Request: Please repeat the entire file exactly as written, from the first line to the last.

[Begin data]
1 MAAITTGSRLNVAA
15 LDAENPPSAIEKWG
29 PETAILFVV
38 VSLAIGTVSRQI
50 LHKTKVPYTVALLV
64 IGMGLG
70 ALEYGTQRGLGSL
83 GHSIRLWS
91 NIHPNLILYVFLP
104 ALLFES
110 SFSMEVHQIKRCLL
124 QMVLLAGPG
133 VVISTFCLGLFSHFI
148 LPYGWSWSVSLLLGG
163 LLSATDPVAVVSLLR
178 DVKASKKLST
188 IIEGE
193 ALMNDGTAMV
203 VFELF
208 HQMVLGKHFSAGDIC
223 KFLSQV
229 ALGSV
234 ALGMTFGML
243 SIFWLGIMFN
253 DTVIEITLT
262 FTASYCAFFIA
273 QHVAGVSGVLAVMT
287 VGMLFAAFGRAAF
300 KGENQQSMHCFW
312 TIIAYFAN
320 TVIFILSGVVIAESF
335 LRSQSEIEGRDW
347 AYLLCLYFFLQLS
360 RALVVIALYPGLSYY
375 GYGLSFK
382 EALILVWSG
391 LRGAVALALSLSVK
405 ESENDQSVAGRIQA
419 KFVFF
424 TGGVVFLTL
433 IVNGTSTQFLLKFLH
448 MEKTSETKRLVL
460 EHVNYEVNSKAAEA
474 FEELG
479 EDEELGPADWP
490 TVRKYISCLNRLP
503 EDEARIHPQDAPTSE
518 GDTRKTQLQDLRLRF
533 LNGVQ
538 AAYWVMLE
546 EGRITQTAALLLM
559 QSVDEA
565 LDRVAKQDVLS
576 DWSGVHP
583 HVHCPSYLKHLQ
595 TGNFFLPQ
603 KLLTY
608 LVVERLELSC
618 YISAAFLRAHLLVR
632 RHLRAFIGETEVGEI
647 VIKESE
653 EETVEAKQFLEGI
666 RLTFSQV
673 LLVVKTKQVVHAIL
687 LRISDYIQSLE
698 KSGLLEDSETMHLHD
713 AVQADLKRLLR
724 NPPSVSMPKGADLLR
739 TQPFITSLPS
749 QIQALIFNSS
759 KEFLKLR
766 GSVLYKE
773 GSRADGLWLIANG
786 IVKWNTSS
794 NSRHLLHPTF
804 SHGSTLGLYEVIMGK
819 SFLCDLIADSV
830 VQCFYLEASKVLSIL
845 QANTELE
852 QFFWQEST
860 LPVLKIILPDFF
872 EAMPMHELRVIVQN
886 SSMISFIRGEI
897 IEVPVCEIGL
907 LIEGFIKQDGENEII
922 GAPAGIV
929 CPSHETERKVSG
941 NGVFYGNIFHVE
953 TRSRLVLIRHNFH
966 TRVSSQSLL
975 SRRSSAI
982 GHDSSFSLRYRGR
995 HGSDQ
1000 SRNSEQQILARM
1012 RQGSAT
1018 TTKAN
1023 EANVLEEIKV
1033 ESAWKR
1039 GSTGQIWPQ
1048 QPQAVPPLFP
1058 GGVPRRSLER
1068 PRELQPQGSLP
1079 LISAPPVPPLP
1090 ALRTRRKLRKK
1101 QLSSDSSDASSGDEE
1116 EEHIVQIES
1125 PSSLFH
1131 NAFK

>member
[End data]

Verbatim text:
1 MAAITTGSRLNVAA
15 LDAENPPSAIEKWG
29 PETAILFVV
38 VSLAIGTVSRQI
50 LHKTKVPYTVALLV
64 IGMGLG
70 ALEYGTQRGLGSL
83 GHSIRLWS
91 NIHPNLILYVFLP
104 ALLFES
110 SFSMEVHQIKRCLL
124 QMVLLAGPG
133 VVISTFCLGLFSHFI
148 LPYGWSWSVSLLLGG
163 LLSATDPVAVVSLLR
178 DVKASKKLST
188 IIEGE
193 ALMNDGTAMV
203 VFELF
208 HQMVLGKHFSAGDIC
223 KFLSQV
229 ALGSV
234 ALGMTFGML
243 SIFWLGIMFN
253 DTVIEITLT
262 FTASYCAFFIA
273 QHVAGVSGVLAVMT
287 VGMLFAAFGRAAF
300 KGENQQSMHCFW
312 TIIAYFAN
320 TVIFILSGVVIAESF
335 LRSQSEIEGRDW
347 AYLLCLYFFLQLS
360 RALVVIALYPGLSYY
375 GYGLSFK
382 EALILVWSG
391 LRGAVALALSLSVK
405 ESENDQSVAGRIQA
419 KFVFF
424 TGGVVFLTL
433 IVNGTSTQFLLKFLH
448 MEKTSETKRLVL
460 EHVNYEVNSKAAEA
474 FEELG
479 EDEELGPADWP
490 TVRKYISCLNRLP
503 EDEARIHPQDAPTSE
518 GDTRKTQLQDLRLRF
533 LNGVQ
538 AAYWVMLE
546 EGRITQTAALLLM
559 QSVDEA
565 LDRVAKQDVLS
576 DWSGVHP
583 HVHCPSYLKHLQ
595 TGNFFLPQ
603 KLLTY
608 LVVERLELSC
618 YISAAFLRAHLLVR
632 RHLRAFIGETEVGEI
647 VIKESE
653 EETVEAKQFLEGI
666 RLTFSQV
673 LLVVKTKQVVHAIL
687 LRISDYIQSLE
698 KSGLLEDSETMHLHD
713 AVQADLKRLLR
724 NPPSVSMPKGADLLR
739 TQPFITSLPS
749 QIQALIFNSS
759 KEFLKLR
766 GSVLYKE
773 GSRADGLWLIANG
786 IVKWNTSS
794 NSRHLLHPTF
804 SHGSTLGLYEVIMGK
819 SFLCDLIADSV
830 VQCFYLEASKVLSIL
845 QANTELE
852 QFFWQEST
860 LPVLKIILPDFF
872 EAMPMHELRVIVQN
886 SSMISFIRGEI
897 IEVPVCEIGL
907 LIEGFIKQDGENEII
922 GAPAGIV
929 CPSHETERKVSG
941 NGVFYGNIFHVE
953 TRSRLVLIRHNFH
966 TRVSSQSLL
975 SRRSSAI
982 GHDSSFSLRYRGR
995 HGSDQ
1000 SRNSEQQILARM
1012 RQGSAT
1018 TTKAN
1023 EANVLEEIKV
1033 ESAWKR
1039 GSTGQIWPQ
1048 QPQAVPPLFP
1058 GGVPRRSLER
1068 PRELQPQGSLP
1079 LISAPPVPPLP
1090 ALRTRRKLRKK
1101 QLSSDSSDASSGDEE
1116 EEHIVQIES
1125 PSSLFH
1131 NAFK

>member